As of Autumn 2020, the taxonomy and classification of Daphniphyllum is very confused and much in need of a comprehensive revision. The biggest problem is that the flowers, usually an important taxonomic character, are minuscule (in most cases less than 2 mm long), while the vegetative characters are all rather similar, but vary with population, habitat and situation - making them extremely uncooperative as subjects for study in the herbarium. Here we follow the treatment in Kew ‘Plants of the World’online database (http://powo.science.kew.org/taxon/urn:lsid:ipni.org:names:15293-1)
Daphniphyllum benthamii Baill.
Goughia himalensis Benth.
Daphniphyllum himalense is an evergreen shrub or small tree usually growing around 5 - 12 metres tall[
The plant is harvested from the wild for local use as a medicine and source of wood, it is possibly also eaten. The plant is grown as an ornamental.
E. Asia - Himalayan region from northwestern India, Nepal, Bhutan, southern China (Xizang, Yunnan) to Northern Myanmar.
Cool moist forests, shady ravines and valleys alongside streams; at elevations from 1,200 - 2,500 metres[
|Other Uses Rating||
|Cultivation Status||Ornamental, Wild
Daphniphyllum himalense is not a very cold-hardy plant, being able to tolerate short periods with temperatures down to around -10°c when fully dormant[
Prefers a sheltered position in sun to semi-shade, with a well-drained, moist fertile soil. Moisture is particularly important in the growing season[
]. Succeeds in any good soil, tolerating lime but perhaps not suitable for very chalky soils[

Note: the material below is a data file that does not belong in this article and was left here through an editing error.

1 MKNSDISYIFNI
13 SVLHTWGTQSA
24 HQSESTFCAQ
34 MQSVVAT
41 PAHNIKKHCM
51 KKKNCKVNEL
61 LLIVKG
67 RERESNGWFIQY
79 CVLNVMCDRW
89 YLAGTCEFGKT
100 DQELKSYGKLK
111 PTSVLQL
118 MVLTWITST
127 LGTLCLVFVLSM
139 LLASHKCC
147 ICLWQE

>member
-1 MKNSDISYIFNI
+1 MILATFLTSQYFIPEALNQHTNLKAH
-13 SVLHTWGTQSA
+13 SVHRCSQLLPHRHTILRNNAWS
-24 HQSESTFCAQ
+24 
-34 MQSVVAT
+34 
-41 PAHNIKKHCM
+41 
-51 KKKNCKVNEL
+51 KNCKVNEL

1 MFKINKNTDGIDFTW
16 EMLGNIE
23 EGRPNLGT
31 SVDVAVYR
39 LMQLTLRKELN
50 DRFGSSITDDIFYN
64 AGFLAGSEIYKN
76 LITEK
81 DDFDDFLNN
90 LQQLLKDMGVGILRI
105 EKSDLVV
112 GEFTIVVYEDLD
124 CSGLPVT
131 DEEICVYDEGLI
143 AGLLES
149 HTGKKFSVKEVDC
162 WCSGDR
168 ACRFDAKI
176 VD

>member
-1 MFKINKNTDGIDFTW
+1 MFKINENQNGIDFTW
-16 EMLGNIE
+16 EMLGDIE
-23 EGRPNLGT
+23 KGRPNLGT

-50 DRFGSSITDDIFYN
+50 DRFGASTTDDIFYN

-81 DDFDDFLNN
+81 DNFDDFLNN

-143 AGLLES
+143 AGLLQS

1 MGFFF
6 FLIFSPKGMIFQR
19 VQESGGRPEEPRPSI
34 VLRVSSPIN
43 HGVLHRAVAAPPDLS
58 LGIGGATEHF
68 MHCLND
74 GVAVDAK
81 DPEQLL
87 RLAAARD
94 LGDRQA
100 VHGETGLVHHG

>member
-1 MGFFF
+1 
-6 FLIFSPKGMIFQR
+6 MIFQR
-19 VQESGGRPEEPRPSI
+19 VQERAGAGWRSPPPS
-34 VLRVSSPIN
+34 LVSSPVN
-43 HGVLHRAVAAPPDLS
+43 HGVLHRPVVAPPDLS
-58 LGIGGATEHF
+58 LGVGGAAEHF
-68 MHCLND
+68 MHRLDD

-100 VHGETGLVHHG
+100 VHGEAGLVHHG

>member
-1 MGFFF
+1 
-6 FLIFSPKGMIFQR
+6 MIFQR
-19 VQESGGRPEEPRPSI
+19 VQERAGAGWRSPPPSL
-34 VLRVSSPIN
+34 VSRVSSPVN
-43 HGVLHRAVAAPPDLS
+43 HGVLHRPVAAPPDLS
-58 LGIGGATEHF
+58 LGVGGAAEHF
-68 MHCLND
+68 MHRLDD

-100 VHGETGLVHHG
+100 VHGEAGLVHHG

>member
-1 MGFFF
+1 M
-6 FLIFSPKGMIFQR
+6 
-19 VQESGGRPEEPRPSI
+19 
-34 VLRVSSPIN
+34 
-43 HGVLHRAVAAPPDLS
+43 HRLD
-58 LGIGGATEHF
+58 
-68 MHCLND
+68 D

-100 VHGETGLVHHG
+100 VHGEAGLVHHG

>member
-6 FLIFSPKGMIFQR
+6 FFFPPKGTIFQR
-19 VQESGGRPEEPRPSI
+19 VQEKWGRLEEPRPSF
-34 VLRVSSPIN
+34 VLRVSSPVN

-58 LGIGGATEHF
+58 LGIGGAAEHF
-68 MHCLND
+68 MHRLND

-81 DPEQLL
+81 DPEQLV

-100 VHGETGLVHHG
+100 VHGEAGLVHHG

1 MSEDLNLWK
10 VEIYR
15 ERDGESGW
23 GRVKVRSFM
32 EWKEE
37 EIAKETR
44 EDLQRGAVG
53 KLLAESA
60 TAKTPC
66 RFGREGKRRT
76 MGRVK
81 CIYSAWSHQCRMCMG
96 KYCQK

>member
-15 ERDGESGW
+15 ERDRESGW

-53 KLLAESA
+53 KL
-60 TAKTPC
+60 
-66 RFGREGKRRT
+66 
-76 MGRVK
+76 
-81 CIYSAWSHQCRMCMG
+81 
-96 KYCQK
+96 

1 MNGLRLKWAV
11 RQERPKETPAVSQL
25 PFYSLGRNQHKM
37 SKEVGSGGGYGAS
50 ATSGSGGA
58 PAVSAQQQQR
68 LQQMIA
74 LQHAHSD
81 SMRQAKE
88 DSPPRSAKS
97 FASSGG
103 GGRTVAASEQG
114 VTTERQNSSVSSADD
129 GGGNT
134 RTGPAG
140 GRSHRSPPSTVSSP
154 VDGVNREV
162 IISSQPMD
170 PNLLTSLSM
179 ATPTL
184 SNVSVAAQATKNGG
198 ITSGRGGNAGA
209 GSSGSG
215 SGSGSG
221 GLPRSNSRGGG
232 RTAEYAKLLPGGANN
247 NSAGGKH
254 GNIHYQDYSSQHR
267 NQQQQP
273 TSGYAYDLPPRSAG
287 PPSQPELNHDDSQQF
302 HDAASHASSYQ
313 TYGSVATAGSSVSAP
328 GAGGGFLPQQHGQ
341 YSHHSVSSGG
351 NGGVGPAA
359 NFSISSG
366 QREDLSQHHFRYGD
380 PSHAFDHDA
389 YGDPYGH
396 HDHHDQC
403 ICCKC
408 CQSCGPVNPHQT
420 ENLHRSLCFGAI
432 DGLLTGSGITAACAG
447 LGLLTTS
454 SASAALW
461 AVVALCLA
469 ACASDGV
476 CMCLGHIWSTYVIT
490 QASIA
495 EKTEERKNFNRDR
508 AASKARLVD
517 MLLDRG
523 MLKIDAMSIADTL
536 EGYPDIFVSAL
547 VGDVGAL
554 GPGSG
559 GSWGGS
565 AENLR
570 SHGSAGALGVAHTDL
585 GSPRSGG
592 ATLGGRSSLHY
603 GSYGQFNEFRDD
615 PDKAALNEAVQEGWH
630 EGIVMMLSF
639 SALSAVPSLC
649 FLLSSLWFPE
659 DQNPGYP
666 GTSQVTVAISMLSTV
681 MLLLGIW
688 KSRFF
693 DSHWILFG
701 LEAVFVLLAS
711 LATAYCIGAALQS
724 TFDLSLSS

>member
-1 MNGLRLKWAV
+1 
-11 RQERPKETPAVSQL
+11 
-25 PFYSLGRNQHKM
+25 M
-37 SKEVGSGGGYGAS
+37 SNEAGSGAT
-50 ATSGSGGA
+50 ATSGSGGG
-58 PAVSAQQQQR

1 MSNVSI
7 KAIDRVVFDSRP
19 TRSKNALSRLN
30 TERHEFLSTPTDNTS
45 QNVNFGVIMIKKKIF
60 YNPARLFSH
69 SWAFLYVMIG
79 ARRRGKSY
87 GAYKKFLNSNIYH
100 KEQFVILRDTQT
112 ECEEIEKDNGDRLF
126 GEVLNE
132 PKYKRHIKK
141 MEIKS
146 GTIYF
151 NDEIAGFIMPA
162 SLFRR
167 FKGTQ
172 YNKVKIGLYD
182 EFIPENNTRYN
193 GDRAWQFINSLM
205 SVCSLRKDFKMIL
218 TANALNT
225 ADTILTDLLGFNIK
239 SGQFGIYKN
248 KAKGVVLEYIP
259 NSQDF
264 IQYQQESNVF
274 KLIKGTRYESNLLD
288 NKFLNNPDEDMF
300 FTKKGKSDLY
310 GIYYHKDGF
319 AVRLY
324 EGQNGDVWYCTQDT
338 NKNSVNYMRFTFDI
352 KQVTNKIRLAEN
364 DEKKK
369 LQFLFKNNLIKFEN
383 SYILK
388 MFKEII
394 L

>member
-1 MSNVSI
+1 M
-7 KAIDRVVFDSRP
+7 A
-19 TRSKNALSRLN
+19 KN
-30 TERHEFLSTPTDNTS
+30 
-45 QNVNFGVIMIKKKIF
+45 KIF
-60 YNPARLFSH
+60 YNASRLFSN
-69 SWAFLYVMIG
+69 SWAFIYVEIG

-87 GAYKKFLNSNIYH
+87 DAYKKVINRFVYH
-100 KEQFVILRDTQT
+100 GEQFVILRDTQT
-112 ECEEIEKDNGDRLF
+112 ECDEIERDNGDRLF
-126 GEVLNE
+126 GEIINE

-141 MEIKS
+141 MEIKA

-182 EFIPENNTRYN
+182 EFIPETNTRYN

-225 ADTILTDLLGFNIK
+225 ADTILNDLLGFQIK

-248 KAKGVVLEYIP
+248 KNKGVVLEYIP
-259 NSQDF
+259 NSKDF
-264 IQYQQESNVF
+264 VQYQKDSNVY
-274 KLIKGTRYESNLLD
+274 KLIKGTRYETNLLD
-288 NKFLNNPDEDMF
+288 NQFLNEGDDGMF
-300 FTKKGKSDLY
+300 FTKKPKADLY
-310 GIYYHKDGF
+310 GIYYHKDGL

]. A useful plant for moist shady positions[
]. Dislikes cold drying winds[
D. macropodum. Miq. is hardy at Kew and tolerates temperatures down to about -20°c[
]. It is very closely related to this species and is perhaps no more than a sub-species of it[
]. This species, however, is less hardy than D. macropodum[
The flowers are very small but have a pungent aroma[
]. They are produced in racemes on the previous year's wood[
A dioecious species, both male and female plants must be grown if seed is required.
The very closely related Daphnephyllum macropodum is said to have edible leaves. Are the leaves of this species also edible cooked?[
A paste of the wood is applied as a poultice to boils[
The wood is soft, close and even grained. A very handsome wood, it is used for turnery, carving etc[
]. The wood of the roots is especially handsome, it is deep red in colour[
Seed - sow spring in a cold frame[
]. When they are large enough to handle, prick the seedlings out into individual pots and grow them on in the greenhouse for at least their first winter. Plant them out into their permanent positions in late spring or early summer, after the last expected frosts.
Cuttings of moderately ripened wood, 7 - 10cm with a heel or at a junction with old wood, July in individual pots in a frame. The cuttings are slow to root, give them brisk bottom heat[
]. Fair percentage[
Layering of current seasons growth, 12cm long in mid summer to early autumn. Takes 12 - 18 months. High percentage[